The people I knew spent all their money just getting to some new country, and then they all worked illegally until they managed to find some way to get legal or they got caught or ran out of money, and then begged someone to help them get back home where they could work till they could save and return or go to a new country. Lot’s of times this kind of travel was not appreciated by the parental units because it was reckless- without money everything’s reckless and if you’re not making money or building on your future- meaning making money- then what’s the point. You’re wasting your life with all that there aimless travel. That’s the message. But, sometimes, life isn’t about making money, and home doesn’t ever feel like home. “You’re traveling shoes are bad for you”, someone once said. Why? I had asked in return because my ‘stay put shoes’ were too small and they had been causing me pain. For the travelers with money and security it was okay to travel. Their lives were an adventure, but for me traveling was some kind of failure some act of perpetual immaturity- and this- this idea caused me to lock myself into closets and cry because somehow I had managed to fail so miserably at life while simultaneously sobbing on the floor of a house older than my own country under a gothic castle while people outside spoke a different language and refused to pick up their dog shit. To me, there was some irony in that, except for the dog shit part.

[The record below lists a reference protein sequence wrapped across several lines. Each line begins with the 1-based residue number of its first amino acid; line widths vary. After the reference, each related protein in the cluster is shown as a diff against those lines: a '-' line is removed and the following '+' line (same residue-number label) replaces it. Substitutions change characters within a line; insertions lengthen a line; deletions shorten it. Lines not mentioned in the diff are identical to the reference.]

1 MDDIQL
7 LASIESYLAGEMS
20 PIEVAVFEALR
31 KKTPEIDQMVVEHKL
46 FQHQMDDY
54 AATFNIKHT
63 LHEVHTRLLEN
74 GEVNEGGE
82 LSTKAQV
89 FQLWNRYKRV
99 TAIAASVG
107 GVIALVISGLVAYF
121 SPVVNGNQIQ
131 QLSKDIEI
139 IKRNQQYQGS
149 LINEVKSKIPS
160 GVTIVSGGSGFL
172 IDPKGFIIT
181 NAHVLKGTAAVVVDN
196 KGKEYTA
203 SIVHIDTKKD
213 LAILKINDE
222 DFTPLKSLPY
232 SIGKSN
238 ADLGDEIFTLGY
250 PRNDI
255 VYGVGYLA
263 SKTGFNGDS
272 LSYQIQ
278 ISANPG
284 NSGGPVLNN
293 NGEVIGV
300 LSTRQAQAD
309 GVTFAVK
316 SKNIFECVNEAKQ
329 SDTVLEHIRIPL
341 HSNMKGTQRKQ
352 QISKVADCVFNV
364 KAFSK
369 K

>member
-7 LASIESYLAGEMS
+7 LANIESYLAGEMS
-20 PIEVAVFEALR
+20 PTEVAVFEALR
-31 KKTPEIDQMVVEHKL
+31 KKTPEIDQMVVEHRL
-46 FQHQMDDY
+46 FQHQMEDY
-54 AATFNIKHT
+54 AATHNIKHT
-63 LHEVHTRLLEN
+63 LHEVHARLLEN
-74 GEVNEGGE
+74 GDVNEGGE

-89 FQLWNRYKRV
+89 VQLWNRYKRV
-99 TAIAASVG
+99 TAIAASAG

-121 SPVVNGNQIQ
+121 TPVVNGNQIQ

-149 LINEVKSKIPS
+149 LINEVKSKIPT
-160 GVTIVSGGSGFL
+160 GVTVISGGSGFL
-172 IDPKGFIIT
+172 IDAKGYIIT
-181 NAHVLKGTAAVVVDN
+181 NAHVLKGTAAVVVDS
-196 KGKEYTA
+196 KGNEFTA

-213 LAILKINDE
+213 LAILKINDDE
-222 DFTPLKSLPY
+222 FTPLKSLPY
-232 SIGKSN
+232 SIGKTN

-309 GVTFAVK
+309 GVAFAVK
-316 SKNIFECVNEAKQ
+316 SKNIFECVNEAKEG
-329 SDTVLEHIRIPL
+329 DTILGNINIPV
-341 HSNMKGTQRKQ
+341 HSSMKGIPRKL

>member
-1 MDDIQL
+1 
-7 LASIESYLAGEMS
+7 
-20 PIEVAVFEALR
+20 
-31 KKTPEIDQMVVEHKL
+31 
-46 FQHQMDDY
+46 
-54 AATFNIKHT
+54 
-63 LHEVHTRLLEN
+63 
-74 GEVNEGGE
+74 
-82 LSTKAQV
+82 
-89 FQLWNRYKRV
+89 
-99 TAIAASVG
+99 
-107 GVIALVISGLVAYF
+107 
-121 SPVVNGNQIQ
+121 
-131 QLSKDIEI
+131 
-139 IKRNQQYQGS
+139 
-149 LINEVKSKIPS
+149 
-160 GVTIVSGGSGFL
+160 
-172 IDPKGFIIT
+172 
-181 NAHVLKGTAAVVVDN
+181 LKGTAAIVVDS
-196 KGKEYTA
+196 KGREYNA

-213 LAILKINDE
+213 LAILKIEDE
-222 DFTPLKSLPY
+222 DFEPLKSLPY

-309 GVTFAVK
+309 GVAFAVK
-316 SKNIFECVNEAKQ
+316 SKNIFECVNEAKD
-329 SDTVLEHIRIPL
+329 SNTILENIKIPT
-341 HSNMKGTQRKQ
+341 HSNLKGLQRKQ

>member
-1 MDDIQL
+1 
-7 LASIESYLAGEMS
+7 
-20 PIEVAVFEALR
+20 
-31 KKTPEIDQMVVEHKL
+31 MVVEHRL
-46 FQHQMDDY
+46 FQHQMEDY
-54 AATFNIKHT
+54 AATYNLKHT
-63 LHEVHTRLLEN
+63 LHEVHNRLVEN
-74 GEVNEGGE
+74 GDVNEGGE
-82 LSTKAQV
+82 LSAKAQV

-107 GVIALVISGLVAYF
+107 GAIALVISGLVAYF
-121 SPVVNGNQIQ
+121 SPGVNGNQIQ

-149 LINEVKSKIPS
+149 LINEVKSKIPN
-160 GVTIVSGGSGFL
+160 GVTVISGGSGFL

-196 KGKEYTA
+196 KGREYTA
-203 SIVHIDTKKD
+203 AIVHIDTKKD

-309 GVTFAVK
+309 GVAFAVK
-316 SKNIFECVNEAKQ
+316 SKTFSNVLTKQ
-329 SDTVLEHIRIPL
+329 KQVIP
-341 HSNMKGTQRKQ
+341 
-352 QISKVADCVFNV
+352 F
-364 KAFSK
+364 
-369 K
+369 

“Muthufucker. I hate bein’ broke.” Marco was flipping through the crowns in his wallet as we walked toward a park in Žižkov. Marco had been living abroad off and on for nearly eight years. I didn’t know much about his American life except that he was born in Oakland and grew up as a teen in Baltimore where his mother still lived. I never knew why he left in the first place. There may not have been a reason other than the desire to travel. He had never talked much about his past, but no one ever really did. It wasn’t important; it was the past. There was nothing to hide it just was. Marco believed that the past was about as blind as the future, and you can’t change any of it anyway so why linger. There is nothing quite as beautiful as this moment right now, he’d say. I agreed with him in theory, I’d just had a harder time living it. My past and future were always nagging me about milestones, asking when I was going to get to any of them.